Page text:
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Review: Gigabyte Z77X-UD5H Ivy Bridge motherboard

by Tarinder Sandhu on 31 May 2012, 09:30 3.5

Tags: Gigabyte (TPE:2376)

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Gunning for the premium end

We felt that Gigabyte was on to something of a winner with its GA-Z77-D3H motherboard. Driving down the cost of purchasing a solid motherboard for Intel's latest 3rd Generation Core processors, dubbed Ivy Bridge, Gigabyte's £80 offering continues to make sense for folk who don't need, or want to pay for, a plethora of features they're unlikely to use.

Spending almost twice as much on a motherboard inevitably leads to diminishing returns, clearly, so manufacturers need to think long and hard about which features adorn their high-end boards with. You'll know that the Z77 chipset provides a number of goodies, including a PCIe 3.0 interface; USB 3.0; SATA 6Gbps; triple-display support for the IGP and cool technologies such as Smart Connect and Rapid Start. Gigabyte's £150 board is the Z77X-UD5H, pictured below, and it sits right in the middle of the firm's 10-board line-up.

First impressions are good. The board looks the business - the blue heatsinks contrasting nicely with the black PCB. The trio of 'sinks are connected to one another by a heatpipe running across the the right-hand side and alongside the now-familiar mSATA slot adopted on mid-range mainboards. This slot enables one to plug in a compliant SSD and use the board's caching technology to speed-up everyday programs. However, the steep decline in 2.5in SSD pricing may render it moot sooner rather than later.

We really need to discern and focus on the board-specific efforts made by Gigabyte, because the near-100 per cent premium over the 'D3H has to be justified. The mass of cooling intimates that overclocking the CPU and memory is very much the order of the day, and Gigabyte crams the bottom-right of the PCB with some useful enthusiast-orientated features. Tinkerers can clear the CMOS through the tiny black button, though, for practical reasons, we'd rather have it located on the IO section. The power button is hard to miss, as is the debug LED and, to the right, are the reset button and voltage-measurement points: these are all useful.

Gigabyte doesn't try to cram the socket on all sides, meaning that it's easy to remove/install coolers, and the gap between the socket and first DIMM slot avoids any unnecessary hassle when using large(r) coolers. The board delivers power to the CPU, integrated graphics, memory and VTT - the four key voltage-sucking areas - through what the company calls 'all-digital power,' which ties in with the BIOS.

Expanding on the six Intel-provided SATA ports, one of which is shared by the mSATA port (if used) the UD5H also throws in four additional SATA 6Gbps ports by way of Marvell's 88SE9172 chips that ride off the PCIe bus from the chipset.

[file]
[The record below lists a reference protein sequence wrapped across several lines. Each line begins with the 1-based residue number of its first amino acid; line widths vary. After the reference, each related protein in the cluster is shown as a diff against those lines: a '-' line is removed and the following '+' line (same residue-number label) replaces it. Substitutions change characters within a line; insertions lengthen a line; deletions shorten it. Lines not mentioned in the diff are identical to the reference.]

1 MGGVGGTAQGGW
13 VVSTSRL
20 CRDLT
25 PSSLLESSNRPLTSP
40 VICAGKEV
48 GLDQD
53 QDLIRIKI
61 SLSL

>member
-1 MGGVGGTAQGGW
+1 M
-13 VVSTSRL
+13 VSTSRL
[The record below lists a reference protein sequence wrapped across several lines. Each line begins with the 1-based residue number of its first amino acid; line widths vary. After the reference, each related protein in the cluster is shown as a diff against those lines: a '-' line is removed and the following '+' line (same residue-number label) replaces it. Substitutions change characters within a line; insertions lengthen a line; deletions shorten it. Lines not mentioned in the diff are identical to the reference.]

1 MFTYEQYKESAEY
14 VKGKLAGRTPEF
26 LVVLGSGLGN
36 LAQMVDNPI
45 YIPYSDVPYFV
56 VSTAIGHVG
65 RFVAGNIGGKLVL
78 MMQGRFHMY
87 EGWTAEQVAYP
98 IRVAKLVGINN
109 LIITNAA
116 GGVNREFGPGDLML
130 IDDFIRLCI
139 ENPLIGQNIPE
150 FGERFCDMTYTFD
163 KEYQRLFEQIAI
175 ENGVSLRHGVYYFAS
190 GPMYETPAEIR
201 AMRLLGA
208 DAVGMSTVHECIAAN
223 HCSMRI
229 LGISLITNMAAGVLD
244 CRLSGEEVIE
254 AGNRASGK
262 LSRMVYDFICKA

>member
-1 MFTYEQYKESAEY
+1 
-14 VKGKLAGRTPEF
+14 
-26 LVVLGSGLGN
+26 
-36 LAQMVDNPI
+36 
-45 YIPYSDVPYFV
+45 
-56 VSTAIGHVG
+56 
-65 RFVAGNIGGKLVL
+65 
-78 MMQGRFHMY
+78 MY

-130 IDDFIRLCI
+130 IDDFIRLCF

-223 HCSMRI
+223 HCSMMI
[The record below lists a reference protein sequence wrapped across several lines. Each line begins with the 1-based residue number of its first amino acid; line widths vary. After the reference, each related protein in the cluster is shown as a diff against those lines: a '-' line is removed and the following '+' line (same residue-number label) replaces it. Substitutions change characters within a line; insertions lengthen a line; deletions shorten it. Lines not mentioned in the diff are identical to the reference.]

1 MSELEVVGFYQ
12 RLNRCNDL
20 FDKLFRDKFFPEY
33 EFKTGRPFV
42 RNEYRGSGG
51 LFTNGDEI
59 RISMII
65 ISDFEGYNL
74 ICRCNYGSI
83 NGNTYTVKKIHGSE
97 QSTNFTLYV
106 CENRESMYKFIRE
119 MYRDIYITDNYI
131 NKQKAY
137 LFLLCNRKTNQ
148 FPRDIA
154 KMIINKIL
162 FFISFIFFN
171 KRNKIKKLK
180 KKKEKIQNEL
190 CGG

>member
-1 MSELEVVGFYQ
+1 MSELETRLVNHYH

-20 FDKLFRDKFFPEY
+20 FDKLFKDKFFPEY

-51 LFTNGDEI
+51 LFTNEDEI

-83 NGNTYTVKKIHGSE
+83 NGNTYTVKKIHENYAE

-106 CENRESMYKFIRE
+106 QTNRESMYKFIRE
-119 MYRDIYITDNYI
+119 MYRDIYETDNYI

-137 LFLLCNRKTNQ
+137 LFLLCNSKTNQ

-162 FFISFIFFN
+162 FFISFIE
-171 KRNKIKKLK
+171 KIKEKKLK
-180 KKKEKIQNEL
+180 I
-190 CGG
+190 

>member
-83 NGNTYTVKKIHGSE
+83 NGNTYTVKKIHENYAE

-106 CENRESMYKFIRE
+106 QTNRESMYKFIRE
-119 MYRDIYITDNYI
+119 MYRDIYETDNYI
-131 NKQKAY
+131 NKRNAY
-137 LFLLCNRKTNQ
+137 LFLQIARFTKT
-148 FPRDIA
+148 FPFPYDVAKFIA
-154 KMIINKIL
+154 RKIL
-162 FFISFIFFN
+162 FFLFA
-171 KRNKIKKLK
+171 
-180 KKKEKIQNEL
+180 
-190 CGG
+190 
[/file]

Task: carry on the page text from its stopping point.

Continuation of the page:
The bottom of the board is dominated by all the various headers and ports required to facilitate various features, and you have two USB 3.0 headers (three in total!), FireWire and the TPM connector. Perhaps of most note is a tiny switch directly underneath the chipset heatsink. Much akin to how it works on high-end Radeon cards, it can be toggled to load either of the board's two BIOSes - you can choose to have a failsafe option to remedy non-booting.

A high-end PC is all about stuffing lots of graphics power in the chassis. The top two PCIe x16 mechanical slots have a total 16 lanes between them, so if the top one is populated, as will be the case in either AMD or NVIDIA multi-GPU setups, the duo operate at x8. We can't foresee this causing a bandwidth-related problem if you use the latest Ivy Bridge processors and the newest batch of cards from either company.

The bottommost PCIe x16 slot can only be used if an IB chip is in the socket; remember, all three graphics slots are connected directly to the CPU's lanes. Assuming a 3rd Gen Core chip is in situ, the slot 'steals' motherboard-to-chip bandwidth from the other two. A three-card setup, then, will operate at x8, x4, x4. Putting it another way, Gigabyte's PCIe 3.0 lanes, for graphics, come from the IB CPU alone. You'll have to spend more money for a full-on four-card rig. At this price we'd expect to see LucidLogix's Virtu output-switching software feature; Gigabyte duly obliges with the MVP variant of the useful software.

Though the PCIe 3.0 specification includes uprated power for graphics cards, Gigabyte feels compelled to add an auxillary power port, next to the SATA, that's connected to the PSU, and used when two, or more, cards are in the machine. We're unsure why this would be necessary. Readers with older add-in cards may be glad to see that a PCI slot has been retained, though it won't be of much use if three fat graphics cards are in the system.

The UD5H's four USB 3.0 ports are actually derived from a couple of VIA controllers, while a pair of chipset-provided ports hook-up to board headers that are designed to be connected to a front-panel box and to the included PCI fly-bracket. We'd liked to have seen two more on the back, really. Rear IO space is at a premium because the mainboard includes all four output varieties - three digital, one analogue - two GigE ports - one from Intel, other from Atheros - as well as eSATA, FireWire, and more USB (2.0).

First-page summary

Gigabyte does an above-average job of integrating extra features into the board. If it were us designing the UD5H we'd probably do away with the mSATA port, replace the VGA with a couple more USB 3.0 ports on the back, and shift the clear CMOS to the same IO section. Clearly, here, the enthusiast needs to be using the extra features on a regular basis for the UD5H to provide value for money, as there are quality, no-frills, sub-£100 Z77 mainboards available right now.